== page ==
I was reading Ego Is the Enemy over the weekend and this passage jumped out at me:
“Only you know the race you’re running. That is, unless your ego decides the only way you have value is if you’re better than, have more than, everyone everywhere. More urgently, each one of us has a unique potential and purpose; that means that we’re the only ones who can evaluate and set the terms of our lives. Far too often, we look at other people to make their approval the standard we feel compelled to meet, and as a result, squander our very potential and purpose.
According to Seneca, the Greek word euthymia is one we should think of often: it is the sense of our own path and how to stay on it without getting distracted by all the others that intersect it. In other words, it’s not about beating the other guy. It’s not about having more than others. It’s about being who you are, and being as good as possible at it, without succumbing to all the things that draw you away from it. It’s about where you set out to go.”
Many books have been filled with counsel on finding your path; far fewer have shed much light on the difficulty of staying on your path. That’s odd, for staying on your path can often be harder than finding it.
- We have a tendency to make up for “lost” time when we weren’t on the path, and the easiest way to make up for that lost time is to appropriate the given markers of success in our culture. We might be comfortable marching to the beat of our own drum in our daily lives, but the announcement of a reunion is all it takes to threaten our comfort with our uniqueness. Better to be rich, hot, and successful than off the beaten path doing you. The problem is that it’s easy for the pursuit and maintenance of those external markers to become our chief focus; keeping up with, nay, beating the Joneses is a full-time endeavor. (Note: who’s to say that “lost” time wasn’t just time leading you where you needed to be?)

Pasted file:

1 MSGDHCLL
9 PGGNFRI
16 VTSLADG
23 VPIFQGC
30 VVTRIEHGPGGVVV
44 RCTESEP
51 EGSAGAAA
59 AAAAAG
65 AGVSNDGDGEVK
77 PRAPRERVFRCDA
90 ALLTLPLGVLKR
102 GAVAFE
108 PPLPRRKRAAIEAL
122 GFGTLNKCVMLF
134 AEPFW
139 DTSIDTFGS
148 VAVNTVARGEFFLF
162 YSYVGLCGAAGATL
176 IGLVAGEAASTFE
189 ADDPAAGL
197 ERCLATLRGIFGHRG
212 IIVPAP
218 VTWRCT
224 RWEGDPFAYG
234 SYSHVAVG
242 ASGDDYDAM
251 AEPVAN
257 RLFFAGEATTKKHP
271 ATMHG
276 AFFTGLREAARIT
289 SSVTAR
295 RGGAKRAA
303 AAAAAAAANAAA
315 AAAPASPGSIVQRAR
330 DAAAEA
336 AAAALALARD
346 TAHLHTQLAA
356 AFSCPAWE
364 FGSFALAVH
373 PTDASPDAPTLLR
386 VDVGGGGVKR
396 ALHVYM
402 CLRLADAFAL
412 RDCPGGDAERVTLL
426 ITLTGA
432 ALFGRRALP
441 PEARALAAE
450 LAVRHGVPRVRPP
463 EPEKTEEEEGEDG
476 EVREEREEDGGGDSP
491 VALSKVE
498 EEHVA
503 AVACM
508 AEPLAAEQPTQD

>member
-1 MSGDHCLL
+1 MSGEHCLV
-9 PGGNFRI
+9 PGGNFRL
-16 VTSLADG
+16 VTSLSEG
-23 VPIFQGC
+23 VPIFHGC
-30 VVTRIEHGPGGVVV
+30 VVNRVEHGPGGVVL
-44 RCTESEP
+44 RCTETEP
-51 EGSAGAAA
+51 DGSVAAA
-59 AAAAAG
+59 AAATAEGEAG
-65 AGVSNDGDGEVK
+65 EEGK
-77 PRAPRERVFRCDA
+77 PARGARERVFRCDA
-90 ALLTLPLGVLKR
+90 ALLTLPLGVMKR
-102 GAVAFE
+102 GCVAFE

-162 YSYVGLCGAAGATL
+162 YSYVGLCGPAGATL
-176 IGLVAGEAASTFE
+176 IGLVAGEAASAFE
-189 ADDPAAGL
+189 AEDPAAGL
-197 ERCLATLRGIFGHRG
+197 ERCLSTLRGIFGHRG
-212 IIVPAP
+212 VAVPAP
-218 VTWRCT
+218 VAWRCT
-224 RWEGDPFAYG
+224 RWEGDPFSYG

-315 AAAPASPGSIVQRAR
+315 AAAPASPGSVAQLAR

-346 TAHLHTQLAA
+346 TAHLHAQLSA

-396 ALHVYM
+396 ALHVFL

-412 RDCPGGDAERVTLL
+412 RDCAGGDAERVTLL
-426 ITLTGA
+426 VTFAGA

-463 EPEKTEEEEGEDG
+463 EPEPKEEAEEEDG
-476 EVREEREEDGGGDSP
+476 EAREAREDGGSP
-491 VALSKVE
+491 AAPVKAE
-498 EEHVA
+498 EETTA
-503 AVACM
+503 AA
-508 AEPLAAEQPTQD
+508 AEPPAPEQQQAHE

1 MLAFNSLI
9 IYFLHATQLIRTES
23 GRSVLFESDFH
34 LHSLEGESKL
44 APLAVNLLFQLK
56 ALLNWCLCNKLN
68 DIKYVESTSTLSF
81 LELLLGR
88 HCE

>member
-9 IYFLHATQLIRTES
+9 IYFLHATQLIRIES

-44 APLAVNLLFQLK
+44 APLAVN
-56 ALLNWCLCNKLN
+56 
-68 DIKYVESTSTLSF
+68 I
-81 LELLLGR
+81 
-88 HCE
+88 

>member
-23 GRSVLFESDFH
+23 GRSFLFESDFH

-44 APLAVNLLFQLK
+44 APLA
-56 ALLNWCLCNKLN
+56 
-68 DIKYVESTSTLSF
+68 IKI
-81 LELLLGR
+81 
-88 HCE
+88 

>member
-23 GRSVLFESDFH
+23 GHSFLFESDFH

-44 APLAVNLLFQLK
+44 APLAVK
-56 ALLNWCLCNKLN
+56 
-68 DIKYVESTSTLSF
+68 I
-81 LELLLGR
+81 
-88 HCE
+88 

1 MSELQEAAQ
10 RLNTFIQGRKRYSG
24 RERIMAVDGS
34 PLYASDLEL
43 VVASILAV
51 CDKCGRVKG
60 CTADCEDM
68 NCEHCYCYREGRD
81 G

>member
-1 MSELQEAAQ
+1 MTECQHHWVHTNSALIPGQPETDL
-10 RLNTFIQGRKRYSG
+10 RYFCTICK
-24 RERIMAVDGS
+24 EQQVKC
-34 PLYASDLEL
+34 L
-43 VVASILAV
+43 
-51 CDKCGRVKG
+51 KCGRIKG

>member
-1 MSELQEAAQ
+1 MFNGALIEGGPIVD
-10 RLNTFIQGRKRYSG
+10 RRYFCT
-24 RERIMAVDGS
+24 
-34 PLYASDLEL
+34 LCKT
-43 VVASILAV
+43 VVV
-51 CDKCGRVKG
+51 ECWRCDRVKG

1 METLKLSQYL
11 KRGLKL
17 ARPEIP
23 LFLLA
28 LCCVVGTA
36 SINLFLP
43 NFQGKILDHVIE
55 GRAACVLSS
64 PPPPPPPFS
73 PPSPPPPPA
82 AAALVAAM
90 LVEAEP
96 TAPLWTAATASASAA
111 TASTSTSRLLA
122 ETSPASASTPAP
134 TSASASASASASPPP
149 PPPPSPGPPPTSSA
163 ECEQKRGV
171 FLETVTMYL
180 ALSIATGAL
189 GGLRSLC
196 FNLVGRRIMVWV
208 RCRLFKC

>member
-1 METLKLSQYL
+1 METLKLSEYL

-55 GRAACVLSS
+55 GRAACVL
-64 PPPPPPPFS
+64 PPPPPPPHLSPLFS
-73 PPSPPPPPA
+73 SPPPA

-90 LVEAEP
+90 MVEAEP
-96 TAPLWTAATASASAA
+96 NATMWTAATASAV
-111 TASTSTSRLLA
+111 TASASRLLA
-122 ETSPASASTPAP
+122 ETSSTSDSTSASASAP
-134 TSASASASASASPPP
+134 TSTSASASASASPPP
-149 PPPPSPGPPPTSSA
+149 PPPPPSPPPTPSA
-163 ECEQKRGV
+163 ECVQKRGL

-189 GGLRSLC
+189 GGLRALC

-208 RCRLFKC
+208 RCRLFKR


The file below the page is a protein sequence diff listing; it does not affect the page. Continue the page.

- We are continually creating our path, and the further we walk down the unique path we’re creating, the harder it can be for us to understand, let alone explain to others. In moments of fear, insecurity, and bewilderment, we want to reach for something familiar. That which is familiar to us is probably not the greatest possibility we can create and, quite likely, isn’t our path.
- Success often comes as a byproduct of walking our path, at the same time that there are plenty of unhelpful starving-artist / unsung-hero / obscure-genius stories that trigger the “sell out” warning. So we push away the things that may best help us happily stay on the path, or we think that the path we’re on (that’s legitimately the right one) is wrong because of stories that tell us that good people can’t win.
In an ideal world, there’d be an easy, 7-step formula to find and stay on your path. Alas, we don’t live in that world, and our history is replete with stories of people who found their path but veered from it to their own suffering or ruin.
All we can do is continually assess which of the forks in the road best lead us the way we want to go, using our potential, priorities, and purpose as the compass rather than the easier-to-understand destinations that are laid out in front of us. We may never know if the paths we choose are the right ones, but we can at least know that they were our choices.